A horse showing sudden signs of discomfort may need veterinary attention. Until the veterinarian arrives, you can often make a difference by how you handle and treat that horse.
First, however, you need to determine whether the horse is suffering from colic (abdominal pain), or muscle pain due to muscle cramps.
In an emergency situation, how you treat these conditions will be different, so you need to determine which it is.
A close evaluation can give clues regarding how serious the condition might be. Check vital signs such as temperature, heart rate, respiration rate, capillary refill time and color of the gums.
Listen to the abdomen with a stethoscope to assess gut sounds - whether or not there are any gut sounds, their frequency, and the type of sounds. If there are no gut sounds, this means things are shutting down, which is not a good sign.
Every horse owner should invest in a thermometer and stethoscope and learn how to use them. You need to know what your horse's normal temperature, heart rate and respiration rate is, and be able to listen to gut sounds.
Though you may not be able to differentiate between types of breathing, types of pulses and types of gut sounds, you can count gut contractions and gurgles -how many per minute.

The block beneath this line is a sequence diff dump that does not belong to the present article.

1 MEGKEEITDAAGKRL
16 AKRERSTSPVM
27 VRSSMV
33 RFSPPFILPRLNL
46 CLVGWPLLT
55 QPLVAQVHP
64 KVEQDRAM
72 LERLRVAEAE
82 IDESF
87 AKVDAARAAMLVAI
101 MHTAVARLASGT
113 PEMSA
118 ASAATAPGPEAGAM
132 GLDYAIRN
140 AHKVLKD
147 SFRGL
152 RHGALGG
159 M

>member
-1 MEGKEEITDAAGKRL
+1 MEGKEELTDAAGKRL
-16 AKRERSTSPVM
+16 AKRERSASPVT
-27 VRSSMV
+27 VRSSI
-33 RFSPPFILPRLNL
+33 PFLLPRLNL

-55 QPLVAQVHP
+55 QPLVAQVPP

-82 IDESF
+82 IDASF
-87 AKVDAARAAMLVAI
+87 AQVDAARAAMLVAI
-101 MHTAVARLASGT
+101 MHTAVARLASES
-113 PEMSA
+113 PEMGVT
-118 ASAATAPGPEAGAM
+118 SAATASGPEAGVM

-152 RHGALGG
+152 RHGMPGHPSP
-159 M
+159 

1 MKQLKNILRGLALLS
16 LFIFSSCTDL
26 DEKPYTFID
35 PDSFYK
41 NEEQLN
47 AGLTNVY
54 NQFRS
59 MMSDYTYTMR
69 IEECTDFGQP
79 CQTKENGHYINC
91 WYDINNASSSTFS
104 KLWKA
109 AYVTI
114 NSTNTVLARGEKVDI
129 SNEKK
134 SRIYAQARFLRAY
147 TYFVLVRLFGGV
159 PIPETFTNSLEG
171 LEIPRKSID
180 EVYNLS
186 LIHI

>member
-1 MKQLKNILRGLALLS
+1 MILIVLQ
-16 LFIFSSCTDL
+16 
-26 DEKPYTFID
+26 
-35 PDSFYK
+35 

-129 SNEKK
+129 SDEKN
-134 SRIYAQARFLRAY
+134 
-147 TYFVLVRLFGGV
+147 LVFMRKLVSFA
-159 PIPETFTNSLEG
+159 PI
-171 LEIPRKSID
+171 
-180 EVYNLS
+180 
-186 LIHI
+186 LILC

If you have a record for each horse's "normal", this gives a baseline for comparison. If he's not isn't violently colicky, you can check those vital signs, and after you walk the horse around awhile, check again.
If those signs aren't going back toward normal after an hour, call your veterinarian.
Learn how to check capillary refill. Lift the lip, find a pink spot on the gum and press it for a few seconds with your thumb, then see how quickly that spot turns pink again. It should turn pink in 2 seconds or less.
If it takes 3 seconds this indicates a little shock, 4 to 5 is mild shock, and 7 seconds or longer (and subnormal temperature) is severe shock and a medical emergency.
Check to see whether the horse is passing manure. He may pass a little manure at first and then cease - if there is a blockage or shutdown. Examination of the manure may give clues - whether dry and hard, or sort and runny, or contains sand.
The history of the horse can be helpful - such as a sudden change of feed or overload on grain. If he hasn't been drinking enough water, he may have an impaction. Monitor him closely and if signs are serious or become worse, call your veterinarian.
If the horse is trying to roll violently, keep him on his feet (if possible) until the veterinarian arrives, and ask the veterinarian if you should give a dose of Banamine in the meantime.
If you live a long ways from medical help, some veterinarians will prescribe Banamine for you to have on hand, to be given in certain situations.
Keep in mind that any drugs you give the horse could temporarily mask the seriousness of certain conditions and make the veterinarian's job harder for proper diagnosis when he/she does arrive.
Muscle cramping (tied-up muscles) associated with exercise is often mistaken for colic because the horse is uncomfortable and may paw and sweat, but if you try to walk him (as you would for colic), you will make his condition worse.